How to Survive as Quality Photography Becomes Less Scarce

When the web first emerged, web design knowledge was a scarce commodity, and developers were able to charge ridiculous amounts of money to create simple websites. Now that everyone and their mother knows how to do simple HTML, you’ll need to learn a lot more and offer something unique to stand a chance in the freelance market.

The exact same thing is happening in the photography industry. As the cost of shooting, printing, and distributing photos goes down, simply knowing how to take “good pictures” is no longer enough.

Marketing guru Seth Godin just published a short, simple, and motivational post on this subject, titled “If you want to get paid for your freelance work“. He writes that freelancers must,

[…] find and lead a tribe, build a base of people who want you, and only you, and are willing to pay for it.

[…] develop both skills and a reputation for those skills that make it clear to (enough) people that an amateur solution isn’t nearly good enough, because you’re that much better and worth that much more.

[…] pick yourself and book yourself and publish yourself and stand up and do your work, and do it in a way for which there are no substitutes.

It’s easy to point at the fact that amateur photographers are willing to shoot for little or no money these days, but the fact is that the whole landscape of the industry is undergoing a massive shift away from scarcity.

Godin’s point is that as scarcity in the industry dies away, freelance photographers who want to survive will need to make themselves the scarce commodity.

If you want to get paid for your freelance work [Seth Godin]

Image credit: Crumpled Cash by

  • Jeremy Madore

    And the best way to make yourself a scarce commodity? Follow up. Near-immediate customer response should be your baseline. Clear communication and solid expectations are standard. Anything less will not survive the cut.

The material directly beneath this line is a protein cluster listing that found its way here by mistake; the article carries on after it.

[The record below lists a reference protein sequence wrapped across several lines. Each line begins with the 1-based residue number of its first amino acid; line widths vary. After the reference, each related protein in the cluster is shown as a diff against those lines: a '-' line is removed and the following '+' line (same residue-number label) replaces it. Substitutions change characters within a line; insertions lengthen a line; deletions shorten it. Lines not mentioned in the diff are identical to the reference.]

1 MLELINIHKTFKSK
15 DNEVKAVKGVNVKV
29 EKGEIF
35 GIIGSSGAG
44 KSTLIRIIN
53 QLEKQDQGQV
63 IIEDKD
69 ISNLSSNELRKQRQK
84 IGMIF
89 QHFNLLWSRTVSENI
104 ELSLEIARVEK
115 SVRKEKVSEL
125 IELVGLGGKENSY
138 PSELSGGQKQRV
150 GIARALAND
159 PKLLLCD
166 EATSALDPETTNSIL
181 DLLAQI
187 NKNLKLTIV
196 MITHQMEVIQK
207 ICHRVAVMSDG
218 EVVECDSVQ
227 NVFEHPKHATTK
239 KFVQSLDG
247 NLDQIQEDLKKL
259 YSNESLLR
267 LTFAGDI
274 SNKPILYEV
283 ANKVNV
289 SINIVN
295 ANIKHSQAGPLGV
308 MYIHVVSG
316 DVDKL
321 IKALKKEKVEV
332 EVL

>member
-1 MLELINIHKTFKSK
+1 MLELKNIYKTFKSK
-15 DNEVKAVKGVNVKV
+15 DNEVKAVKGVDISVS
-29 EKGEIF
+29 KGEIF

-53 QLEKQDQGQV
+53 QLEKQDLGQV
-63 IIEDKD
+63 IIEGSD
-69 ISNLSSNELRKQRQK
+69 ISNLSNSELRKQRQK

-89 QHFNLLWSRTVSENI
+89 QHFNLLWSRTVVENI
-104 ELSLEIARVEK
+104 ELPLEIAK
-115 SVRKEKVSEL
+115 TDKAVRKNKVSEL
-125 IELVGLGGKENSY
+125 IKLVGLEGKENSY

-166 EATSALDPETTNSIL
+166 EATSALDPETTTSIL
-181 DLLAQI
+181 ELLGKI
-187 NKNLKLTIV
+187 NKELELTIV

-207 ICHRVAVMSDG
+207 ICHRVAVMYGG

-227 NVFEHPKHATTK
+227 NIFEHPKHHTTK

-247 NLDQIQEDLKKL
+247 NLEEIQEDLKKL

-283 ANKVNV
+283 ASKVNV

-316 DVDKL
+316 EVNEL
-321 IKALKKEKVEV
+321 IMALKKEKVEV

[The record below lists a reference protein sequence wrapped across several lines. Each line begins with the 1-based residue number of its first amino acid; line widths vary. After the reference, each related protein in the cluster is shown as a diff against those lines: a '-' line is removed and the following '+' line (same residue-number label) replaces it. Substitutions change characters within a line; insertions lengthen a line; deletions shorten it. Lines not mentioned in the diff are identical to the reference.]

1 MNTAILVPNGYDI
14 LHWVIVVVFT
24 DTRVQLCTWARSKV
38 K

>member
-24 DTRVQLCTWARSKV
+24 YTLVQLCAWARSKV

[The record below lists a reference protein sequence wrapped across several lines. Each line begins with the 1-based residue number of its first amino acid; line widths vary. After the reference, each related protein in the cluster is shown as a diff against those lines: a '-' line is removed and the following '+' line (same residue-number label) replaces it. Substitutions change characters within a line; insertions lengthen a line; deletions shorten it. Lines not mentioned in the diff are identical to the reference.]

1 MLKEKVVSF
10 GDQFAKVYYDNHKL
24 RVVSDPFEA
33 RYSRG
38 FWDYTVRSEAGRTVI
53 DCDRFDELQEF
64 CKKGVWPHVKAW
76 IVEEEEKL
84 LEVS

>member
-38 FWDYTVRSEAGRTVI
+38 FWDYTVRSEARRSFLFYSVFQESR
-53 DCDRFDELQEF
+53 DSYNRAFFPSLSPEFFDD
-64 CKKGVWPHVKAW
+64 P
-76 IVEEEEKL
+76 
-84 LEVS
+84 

I will say it as much as I can: Photography isn’t about art – it’s about business and how you handle yourself. Sure, if you have crappy photos it’ll be more difficult to sell them – until you turn it into your own trend… that’s where a good business owner earns his wings.

  • Allen Mowery

    Sure, Godin’s points are all good. But, it just seems like more of what he’s said time and time again. Yes, building a tribe and making oneself a scarce commodity are wonderful bits of advice, but they are an “end,” the means to which he often leaves out. Many of us know the WHAT…we’re looking for the HOW.

  • cb

    No, photography is about exceptional ideas – and most people don’t have them.
    Business is what it ever was – for ordinary people.

  • Mansgame

    It’s simple: Take great pictures and give the customers what they want. I hear so many photographers say “I would never give full hi-res images to customers. They don’t need it”. Well, screw you. They need it, it doesn’t cost you any extra, and the other guys will do it. Just charge for your time and forget about print sales.

  • Eziz

    It all comes down personality, I think. If you are visible and people like you, then they’ll most likely come to you more than once.